If they’re willing, encourage them to see their GP as soon as possible, who will, if appropriate, refer them to their local mental health team for diagnosis and to discuss treatment options.

Some community mental health teams will accept self-referrals so you may be able to go directly to them. You can check this on your local mental health trust website.

Unfortunately, the time between the GP visit, diagnosis and treatment can take some time on the NHS. Once you have a diagnosis, you may wish to consider private treatment (if this is an option for you).

My loved one won’t get help. What can I do?

Your loved one might not want to visit their GP. They may not think they are unwell, not realise a GP can help, or feel too embarrassed or frightened to talk to a ‘stranger’ about how they’re feeling.

If your loved one won’t go to see their GP, and you feel it necessary, you can write to their GP (if you know who they are) to explain your concerns with as many facts and examples as possible. Some GPs feel that a person needs to approach them directly before they can offer any help.

However, some GPs will be willing to invite you to make an appointment to discuss your letter, contact your relative to invite them for a check-up, or to arrange for your loved one to be visited and assessed at home (although this is unlikely to happen without your relative’s consent).

It’s important to note that if your loved one is over the age of 18, they can’t be forced to have treatment they don’t want. They can only be forced to have treatment if they are detained under the Mental Health Act 1983.

If you need to more information about where to get treatment, what you are entitled to, or who to turn to to make a compliant in the NHS, you can do so with the help of the Patient Advice & Support Service in Scotland, the Patient Advice & Liason Service in England, the Patient Support and Advisory Service in Wales, or the Patient and Client council in Northern Ireland.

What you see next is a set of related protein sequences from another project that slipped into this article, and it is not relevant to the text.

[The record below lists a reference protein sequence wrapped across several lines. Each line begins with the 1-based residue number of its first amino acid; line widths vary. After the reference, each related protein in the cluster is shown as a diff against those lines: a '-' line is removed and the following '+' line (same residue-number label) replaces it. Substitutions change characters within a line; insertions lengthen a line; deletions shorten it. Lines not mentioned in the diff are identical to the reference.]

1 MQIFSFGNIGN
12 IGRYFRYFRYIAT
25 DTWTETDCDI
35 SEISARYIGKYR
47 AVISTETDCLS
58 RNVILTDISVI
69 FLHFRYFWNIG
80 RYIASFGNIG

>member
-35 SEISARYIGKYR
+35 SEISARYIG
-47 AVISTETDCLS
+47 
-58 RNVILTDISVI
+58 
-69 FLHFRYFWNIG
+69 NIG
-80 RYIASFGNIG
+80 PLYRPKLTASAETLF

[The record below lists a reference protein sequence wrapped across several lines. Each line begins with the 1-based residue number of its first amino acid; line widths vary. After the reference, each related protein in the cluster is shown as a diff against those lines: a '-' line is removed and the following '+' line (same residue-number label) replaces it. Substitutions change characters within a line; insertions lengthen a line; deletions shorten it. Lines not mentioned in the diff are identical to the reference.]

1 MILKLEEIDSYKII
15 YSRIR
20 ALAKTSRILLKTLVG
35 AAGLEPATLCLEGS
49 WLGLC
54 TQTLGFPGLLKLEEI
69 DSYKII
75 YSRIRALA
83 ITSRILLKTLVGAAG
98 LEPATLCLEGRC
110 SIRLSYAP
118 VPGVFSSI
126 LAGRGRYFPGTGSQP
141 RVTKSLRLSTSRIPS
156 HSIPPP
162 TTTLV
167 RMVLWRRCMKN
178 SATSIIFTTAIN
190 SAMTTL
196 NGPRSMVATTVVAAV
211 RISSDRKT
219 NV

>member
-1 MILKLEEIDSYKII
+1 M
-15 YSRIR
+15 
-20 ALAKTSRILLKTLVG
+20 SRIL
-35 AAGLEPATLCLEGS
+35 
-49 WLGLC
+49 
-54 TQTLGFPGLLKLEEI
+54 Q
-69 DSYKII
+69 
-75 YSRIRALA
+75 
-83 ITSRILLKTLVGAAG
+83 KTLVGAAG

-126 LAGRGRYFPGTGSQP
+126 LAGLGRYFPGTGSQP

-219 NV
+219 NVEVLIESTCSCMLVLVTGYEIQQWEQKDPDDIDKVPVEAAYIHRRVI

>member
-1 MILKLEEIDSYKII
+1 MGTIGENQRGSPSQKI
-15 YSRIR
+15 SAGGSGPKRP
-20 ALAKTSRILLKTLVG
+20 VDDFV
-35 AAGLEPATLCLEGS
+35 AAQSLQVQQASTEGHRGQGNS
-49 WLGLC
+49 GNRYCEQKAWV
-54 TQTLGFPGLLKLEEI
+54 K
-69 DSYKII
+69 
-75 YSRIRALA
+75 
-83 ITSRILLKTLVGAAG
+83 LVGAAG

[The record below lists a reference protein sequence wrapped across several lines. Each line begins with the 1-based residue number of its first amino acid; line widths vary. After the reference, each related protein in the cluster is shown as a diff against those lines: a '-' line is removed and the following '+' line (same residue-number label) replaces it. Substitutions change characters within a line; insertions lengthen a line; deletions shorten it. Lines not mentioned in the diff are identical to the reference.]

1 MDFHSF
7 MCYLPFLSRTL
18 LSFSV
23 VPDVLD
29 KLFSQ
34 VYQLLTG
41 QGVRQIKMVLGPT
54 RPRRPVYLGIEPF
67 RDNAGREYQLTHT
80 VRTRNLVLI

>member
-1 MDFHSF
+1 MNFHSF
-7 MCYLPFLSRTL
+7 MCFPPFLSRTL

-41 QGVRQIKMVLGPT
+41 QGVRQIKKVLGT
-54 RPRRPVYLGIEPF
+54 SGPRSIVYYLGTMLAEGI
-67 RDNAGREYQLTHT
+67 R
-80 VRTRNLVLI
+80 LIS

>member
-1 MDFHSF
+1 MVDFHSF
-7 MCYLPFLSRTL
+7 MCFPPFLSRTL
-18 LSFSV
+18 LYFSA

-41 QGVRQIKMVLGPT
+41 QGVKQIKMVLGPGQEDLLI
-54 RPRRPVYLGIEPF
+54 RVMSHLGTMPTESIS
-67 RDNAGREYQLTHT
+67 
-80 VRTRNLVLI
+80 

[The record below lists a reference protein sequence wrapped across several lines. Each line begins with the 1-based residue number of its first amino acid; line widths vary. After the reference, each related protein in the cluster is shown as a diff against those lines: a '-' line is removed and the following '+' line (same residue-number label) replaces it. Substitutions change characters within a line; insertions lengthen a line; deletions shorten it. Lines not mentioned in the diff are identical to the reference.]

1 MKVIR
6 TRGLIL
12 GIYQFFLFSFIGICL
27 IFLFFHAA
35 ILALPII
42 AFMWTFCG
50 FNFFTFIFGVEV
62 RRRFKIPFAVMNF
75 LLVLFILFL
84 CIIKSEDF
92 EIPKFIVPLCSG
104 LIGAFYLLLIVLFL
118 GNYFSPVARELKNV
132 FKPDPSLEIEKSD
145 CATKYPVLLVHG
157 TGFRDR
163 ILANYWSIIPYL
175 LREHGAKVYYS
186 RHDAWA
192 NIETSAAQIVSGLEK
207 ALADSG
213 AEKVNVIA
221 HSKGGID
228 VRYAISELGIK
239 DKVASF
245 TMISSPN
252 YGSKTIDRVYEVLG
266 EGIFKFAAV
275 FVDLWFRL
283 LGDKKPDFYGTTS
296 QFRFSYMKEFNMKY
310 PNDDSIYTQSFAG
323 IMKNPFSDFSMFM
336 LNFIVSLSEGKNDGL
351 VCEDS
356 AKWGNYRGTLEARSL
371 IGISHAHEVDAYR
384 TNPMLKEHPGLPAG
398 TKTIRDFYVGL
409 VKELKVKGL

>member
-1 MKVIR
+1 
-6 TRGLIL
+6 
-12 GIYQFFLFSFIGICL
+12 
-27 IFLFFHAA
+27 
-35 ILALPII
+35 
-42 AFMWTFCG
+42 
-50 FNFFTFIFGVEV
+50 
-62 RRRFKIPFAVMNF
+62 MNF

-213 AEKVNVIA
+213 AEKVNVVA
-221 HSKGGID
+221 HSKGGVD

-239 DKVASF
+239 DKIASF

If the person you’re worried about expresses suicidal feelings, you or they should contact a GP or NHS 111. You can also contact Samaritans on 116 123 for confidential, 24-hour support or 999 if they are in immediate danger.

 Take care of yourself

During this process, it’s important to take care of yourself. When someone you care about suffers from PTSD it affects you too.

The symptoms of PTSD aren’t easy to live with, and the changes in your loved one can be downright terrifying. You worry that things won’t ever go back to the way they were before. At the same time, you may feel angry about what’s happening to your family, and hurt by your loved one’s distance and new emotions. It’s a stressful situation all around—one that can leave you feeling overwhelmed and confused.

The most important thing to know is that you aren’t helpless. Your support can make a huge difference in your partner, friend, or family member’s recovery. But as you do your best to care for someone with PTSD, you also need to take care of yourself.

Self-Care for carers and loved ones

Caring for someone with Post Traumatic Stress Disorder (PTSD) can be difficult and stressful. Your own mental health may slip further down your list of priorities, but it is vital to look after yourself in order to provide care and support.

Am I a carer?

Many carers don’t consider themselves to be “a carer”, because there is no clear boundary between being a carer and being a supportive partner, family member or friend.

Definitions of carers vary between different organisations, which can be confusing. For example, the UK benefits system has its own set of criteria for who can be considered a carer and therefore receive Carer’s Allowance. This may differ from the criteria which your Local Authority uses to assess whether you are entitled to additional support.

Mind and other organisations have a wider definition of what it means to be a carer. You are considered to be caring for someone if you provide practical and/or emotional support to help them cope with daily life. A range of tasks is included in this definition, such as preparing meals, managing medication and attending appointments.

How can being a carer affect my own mental health?

The responsibility of caring for someone with PTSD can cause a lot of stress. Witnessing their symptoms is often distressing and listening to how they feel, while helpful, can be upsetting. You may find it difficult to cope, which can cause symptoms associated with anxiety and depression. You may neglect your physical health, such as by not getting enough sleep or exercise, which can affect your mood and reduce your ability to deal with stress. The demands of being a carer can also make you feel alone and isolated.

Where can I get help and support?

Seeing your GP is essential when you are concerned about your wellbeing. You don’t need to be diagnosed with a mental illness yourself in order to receive support. GPs are aware of the issues involved in being a carer, so they can direct you to appropriate sources of help and support.